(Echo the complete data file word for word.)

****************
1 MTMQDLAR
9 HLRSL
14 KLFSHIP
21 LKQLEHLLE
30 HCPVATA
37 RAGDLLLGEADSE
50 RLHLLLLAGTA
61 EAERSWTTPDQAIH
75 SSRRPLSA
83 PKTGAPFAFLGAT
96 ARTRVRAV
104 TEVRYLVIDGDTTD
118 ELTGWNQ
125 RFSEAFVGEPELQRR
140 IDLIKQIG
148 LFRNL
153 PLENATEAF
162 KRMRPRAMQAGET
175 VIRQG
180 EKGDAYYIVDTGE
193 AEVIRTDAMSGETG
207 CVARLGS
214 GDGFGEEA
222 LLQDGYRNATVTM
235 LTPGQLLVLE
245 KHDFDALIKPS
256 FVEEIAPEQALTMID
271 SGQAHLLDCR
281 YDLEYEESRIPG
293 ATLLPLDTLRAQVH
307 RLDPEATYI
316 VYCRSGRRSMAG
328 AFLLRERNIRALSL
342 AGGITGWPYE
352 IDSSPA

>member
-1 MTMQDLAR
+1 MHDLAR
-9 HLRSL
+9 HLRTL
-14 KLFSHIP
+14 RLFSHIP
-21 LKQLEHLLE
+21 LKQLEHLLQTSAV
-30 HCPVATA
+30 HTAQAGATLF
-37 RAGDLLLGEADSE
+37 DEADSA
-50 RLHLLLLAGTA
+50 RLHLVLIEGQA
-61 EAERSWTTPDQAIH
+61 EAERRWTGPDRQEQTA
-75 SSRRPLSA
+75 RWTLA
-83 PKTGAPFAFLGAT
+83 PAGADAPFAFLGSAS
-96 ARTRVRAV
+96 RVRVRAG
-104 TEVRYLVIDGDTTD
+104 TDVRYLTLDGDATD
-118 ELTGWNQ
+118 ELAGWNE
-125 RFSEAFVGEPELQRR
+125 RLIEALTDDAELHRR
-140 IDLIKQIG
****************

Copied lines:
1 MTMQDLAR
9 HLRSL
14 KLFSHIP
21 LKQLEHLLE
30 HCPVATA
37 RAGDLLLGEADSE
50 RLHLLLLAGTA
61 EAERSWTTPDQAIH
75 SSRRPLSA
83 PKTGAPFAFLGAT
96 ARTRVRAV
104 TEVRYLVIDGDTTD
118 ELTGWNQ
125 RFSEAFVGEPELQRR
140 IDLIKQIG
148 LFRNL
153 PLENATEAF
162 KRMRPRAMQAGET
175 VIRQG
180 EKGDAYYIVDTGE
193 AEVIRTDAMSGETG
207 CVARLGS
214 GDGFGEEA
222 LLQDGYRNATVTM
235 LTPGQLLVLE
245 KHDFDALIKPS
256 FVEEIAPEQALTMID
271 SGQAHLLDCR
281 YDLEYEESRIPG
293 ATLLPLDTLRAQVH
307 RLDPEATYI
316 VYCRSGRRSMAG
328 AFLLRERNIRALSL
342 AGGITGWPYE
352 IDSSPA

>member
-1 MTMQDLAR
+1 MHDLAR
-9 HLRSL
+9 HLRTL
-14 KLFSHIP
+14 RLFSHIP
-21 LKQLEHLLE
+21 LKQLEHLLQTSAV
-30 HCPVATA
+30 HTAQAGATLF
-37 RAGDLLLGEADSE
+37 DEADSA
-50 RLHLLLLAGTA
+50 RLHLVLIEGQA
-61 EAERSWTTPDQAIH
+61 EAERRWTGPDRQEQTA
-75 SSRRPLSA
+75 RWTLA
-83 PKTGAPFAFLGAT
+83 PAGADAPFAFLGSAS
-96 ARTRVRAV
+96 RVRVRAG
-104 TEVRYLVIDGDTTD
+104 TDVRYLTLDGDATD
-118 ELTGWNQ
+118 ELAGWNE
-125 RFSEAFVGEPELQRR
+125 RLIEALTDDAELHRR
-140 IDLIKQIG